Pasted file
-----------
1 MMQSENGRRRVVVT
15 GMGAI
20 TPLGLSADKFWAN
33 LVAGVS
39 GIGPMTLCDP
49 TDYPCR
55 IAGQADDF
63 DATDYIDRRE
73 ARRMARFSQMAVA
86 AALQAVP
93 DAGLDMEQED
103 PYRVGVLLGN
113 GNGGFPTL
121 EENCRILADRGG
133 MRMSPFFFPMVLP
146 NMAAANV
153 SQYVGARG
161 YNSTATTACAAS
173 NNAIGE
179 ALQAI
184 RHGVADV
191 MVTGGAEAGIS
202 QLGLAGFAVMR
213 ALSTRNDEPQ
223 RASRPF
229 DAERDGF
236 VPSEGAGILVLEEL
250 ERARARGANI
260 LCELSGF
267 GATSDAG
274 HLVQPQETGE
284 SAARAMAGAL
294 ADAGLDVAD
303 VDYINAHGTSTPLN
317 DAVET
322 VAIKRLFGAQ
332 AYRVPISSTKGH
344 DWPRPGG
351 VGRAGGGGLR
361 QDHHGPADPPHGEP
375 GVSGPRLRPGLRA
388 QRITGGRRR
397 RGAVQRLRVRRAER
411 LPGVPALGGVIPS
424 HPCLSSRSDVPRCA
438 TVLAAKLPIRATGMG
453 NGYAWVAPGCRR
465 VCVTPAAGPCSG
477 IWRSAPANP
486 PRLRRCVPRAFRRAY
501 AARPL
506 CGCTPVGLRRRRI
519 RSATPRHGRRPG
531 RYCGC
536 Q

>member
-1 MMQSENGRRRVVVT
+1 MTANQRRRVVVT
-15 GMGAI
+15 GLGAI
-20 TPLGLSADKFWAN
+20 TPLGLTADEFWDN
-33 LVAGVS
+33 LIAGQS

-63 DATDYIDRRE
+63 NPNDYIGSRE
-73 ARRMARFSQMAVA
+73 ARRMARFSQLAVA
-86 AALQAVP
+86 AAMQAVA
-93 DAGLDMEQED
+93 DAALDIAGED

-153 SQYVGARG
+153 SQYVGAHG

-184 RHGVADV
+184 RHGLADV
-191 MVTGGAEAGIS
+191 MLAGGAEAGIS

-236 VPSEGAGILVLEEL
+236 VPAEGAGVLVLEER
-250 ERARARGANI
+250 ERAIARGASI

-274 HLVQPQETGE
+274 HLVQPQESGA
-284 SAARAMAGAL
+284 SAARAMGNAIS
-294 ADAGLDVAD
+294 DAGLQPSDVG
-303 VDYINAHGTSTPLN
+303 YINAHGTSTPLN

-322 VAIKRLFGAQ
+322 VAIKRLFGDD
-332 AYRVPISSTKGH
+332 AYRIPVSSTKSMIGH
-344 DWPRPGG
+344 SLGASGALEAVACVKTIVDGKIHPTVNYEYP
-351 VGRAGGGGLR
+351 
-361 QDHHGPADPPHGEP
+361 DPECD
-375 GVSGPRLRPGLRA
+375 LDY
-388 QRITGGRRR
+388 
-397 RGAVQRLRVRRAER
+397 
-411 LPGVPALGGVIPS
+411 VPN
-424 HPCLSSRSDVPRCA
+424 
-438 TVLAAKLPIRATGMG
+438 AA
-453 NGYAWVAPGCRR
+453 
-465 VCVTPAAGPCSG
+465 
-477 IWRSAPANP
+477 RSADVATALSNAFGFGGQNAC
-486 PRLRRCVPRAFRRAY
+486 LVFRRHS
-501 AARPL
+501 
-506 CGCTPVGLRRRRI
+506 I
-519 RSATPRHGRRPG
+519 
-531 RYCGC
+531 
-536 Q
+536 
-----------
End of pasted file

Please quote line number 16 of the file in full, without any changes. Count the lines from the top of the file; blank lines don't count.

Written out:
146 NMAAANV